The conviction of former Health Services Authority chairman Canover Watson for fraud and breach of trust answers one question about the public hospital system’s CarePay scheme, but raises a legion of others about corruption, complicity, indifference and incompetence in the highest levels of the Cayman Islands officialdom.

Careful readers will note that Mr. Watson’s conviction on five of six criminal charges included two charges of “conspiracy to defraud.” One cannot conspire among oneself. Others, by definition, had to be involved.

At trial, Mr. Watson’s lead attorney, Trevor Burke, QC, repeatedly referred to “others” – most notably former Health Minister Mark Scotland – who were never called to testify.

Mr. Burke’s assertion of Mr. Scotland’s ministerial blessing of the CarePay contractor was bolstered by witnesses who did appear, comprising a menagerie of yes-men and -women, drowsing watchdogs and look-the-other-way bureaucrats.

In totality, the testimony paints a picture of dysfunction within the halls of government, with a broken system of ineffective public servants and appointed board members who deliver neither checks nor balances (unless, of course, one is referring to the three checks, totaling nearly US$2 million, that were hand-delivered by HSA staffers to Watson’s private business offices, which augmented the balance of bank accounts shared by Watson and alleged co-conspirator Jeffrey Webb, the now-disgraced Cayman football official).

For example, HSA CEO Lizzette Yearwood agreed to the first payment of US$686,000 in December 2010 for the swipe-card contract; in court, she initially said she could not remember if she had read that agreement before authorizing that payment. In regard to the later US$2.4 million CarePay “expansion” to the private sector, Ms. Yearwood apparently had contented herself with assuming a contract existed, “but I never had sight of it.”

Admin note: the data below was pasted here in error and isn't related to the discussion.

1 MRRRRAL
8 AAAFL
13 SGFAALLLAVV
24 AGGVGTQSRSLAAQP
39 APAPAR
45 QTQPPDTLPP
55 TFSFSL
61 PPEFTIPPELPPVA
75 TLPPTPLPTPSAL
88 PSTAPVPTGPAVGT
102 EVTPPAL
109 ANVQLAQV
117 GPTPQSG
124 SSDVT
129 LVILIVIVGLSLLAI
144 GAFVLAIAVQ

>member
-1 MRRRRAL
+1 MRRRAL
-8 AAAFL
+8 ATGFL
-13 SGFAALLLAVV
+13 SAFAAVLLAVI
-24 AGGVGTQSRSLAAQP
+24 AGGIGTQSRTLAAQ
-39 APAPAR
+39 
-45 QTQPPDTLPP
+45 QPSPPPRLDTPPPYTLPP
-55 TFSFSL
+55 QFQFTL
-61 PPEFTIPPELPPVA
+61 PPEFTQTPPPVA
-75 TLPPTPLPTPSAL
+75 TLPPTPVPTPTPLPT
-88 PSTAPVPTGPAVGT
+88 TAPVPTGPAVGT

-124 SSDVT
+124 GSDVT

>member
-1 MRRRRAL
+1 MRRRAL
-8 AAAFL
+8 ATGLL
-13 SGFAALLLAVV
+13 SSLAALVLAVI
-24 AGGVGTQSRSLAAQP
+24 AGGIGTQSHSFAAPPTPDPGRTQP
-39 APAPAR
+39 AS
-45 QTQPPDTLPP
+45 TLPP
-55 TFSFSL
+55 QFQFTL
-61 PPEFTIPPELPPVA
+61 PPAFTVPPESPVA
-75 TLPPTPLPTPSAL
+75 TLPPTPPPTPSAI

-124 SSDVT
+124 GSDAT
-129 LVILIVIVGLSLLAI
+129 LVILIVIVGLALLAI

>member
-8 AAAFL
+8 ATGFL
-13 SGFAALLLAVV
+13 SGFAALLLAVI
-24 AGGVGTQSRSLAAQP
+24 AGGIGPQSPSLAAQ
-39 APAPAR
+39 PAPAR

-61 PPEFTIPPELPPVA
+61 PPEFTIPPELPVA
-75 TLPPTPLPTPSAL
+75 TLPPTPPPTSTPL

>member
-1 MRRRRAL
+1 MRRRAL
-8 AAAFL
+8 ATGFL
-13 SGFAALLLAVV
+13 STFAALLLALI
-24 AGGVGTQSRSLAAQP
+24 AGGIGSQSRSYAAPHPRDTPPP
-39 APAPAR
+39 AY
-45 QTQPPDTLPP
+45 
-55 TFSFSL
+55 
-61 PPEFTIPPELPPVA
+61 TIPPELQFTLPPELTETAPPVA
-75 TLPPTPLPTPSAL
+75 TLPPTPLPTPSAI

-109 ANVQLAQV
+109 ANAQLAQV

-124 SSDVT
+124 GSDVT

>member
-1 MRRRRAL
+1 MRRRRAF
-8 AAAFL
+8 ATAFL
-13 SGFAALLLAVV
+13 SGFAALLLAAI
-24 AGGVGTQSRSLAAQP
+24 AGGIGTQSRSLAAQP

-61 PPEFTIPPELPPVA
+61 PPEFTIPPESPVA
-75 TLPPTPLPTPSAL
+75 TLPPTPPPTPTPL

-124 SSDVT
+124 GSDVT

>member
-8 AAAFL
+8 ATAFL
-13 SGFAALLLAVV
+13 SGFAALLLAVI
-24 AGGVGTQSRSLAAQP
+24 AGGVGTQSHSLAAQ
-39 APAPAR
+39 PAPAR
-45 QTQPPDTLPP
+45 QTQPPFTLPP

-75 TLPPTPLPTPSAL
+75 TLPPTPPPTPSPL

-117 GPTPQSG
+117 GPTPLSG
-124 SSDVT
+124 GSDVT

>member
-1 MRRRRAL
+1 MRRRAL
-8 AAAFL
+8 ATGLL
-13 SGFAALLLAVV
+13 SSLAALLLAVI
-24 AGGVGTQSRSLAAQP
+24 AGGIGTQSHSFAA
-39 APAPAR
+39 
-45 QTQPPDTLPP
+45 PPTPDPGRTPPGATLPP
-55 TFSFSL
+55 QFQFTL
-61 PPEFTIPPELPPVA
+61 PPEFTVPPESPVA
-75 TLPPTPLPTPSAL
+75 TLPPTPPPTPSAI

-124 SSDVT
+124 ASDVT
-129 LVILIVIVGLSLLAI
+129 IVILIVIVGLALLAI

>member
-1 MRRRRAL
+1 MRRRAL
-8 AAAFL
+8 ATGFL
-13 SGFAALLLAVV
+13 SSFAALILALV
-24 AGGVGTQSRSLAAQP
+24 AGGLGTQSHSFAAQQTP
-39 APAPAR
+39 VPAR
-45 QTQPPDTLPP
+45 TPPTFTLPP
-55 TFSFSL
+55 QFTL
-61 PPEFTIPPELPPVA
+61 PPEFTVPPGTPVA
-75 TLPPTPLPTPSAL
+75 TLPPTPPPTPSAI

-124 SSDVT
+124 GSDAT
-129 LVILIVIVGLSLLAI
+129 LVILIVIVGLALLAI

Greg Hoeksema, HSA’s former medical director, said he wasn’t comfortable with CarePay arrangements but didn’t lodge a formal objection because “I knew this was a battle that I could not win … This was not going to be stopped.”

Former CINICO chairman Scott A. Cummings and CINICO CEO Lonny Tibbetts, as well as Dr. Hoeksema from HSA, weren’t given copies of the US$13 million, five-year CarePay deal until Dec. 20, 2010 – one day before it was due to be signed. Mr. Cummings said, “At the time, it did not seem like a big deal. We were assured we did not need to review it, that someone else would review it.”

That “someone else” wasn’t the appropriate entity – the solicitor general’s office – but then-HSA board member and Maples law firm partner Wanda Ebanks, who was asked by Mr. Watson to peruse the contract. At the time, Ms. Ebanks noted, “It’s even worse than Cerner” – the U.S. firm that had previously provided those services to government.
And yet, the CarePay contract was signed, and government funds (that is to say, taxpayer funds) flowed outward.

Two witnesses who did raise red flags about CarePay, former public hospital IT director Dale Sanders and former Health Ministry Chief Financial Officer Carrol Cooper, appear not to have been rewarded for their vigilance. Quite the contrary – notice the word “former” preceding their titles.

We would be remiss not to congratulate the steadfast and faithful seven-member jury of Caymanians for their diligence, clarity and, yes, courage during this long and complex trial. Aided by the sage guidance of Justice Michael Mettyear, the jury arrived at what appears to be a just result. We echo Justice Mettyear’s praise of Cayman’s Anti-Corruption Unit, particularly Inspector Richard Oliver and Sergeant Anthony Hill.

Make no mistake, Mr. Watson’s conviction was a good day for Cayman. The bad day was when he first got the idea to risk his reputation (and ours) for the sake of “easy money” at taxpayers’ expense. More than being a good day, the guilty verdicts were a good start.

Which leads us to the most important question of all: “Who’s next?”

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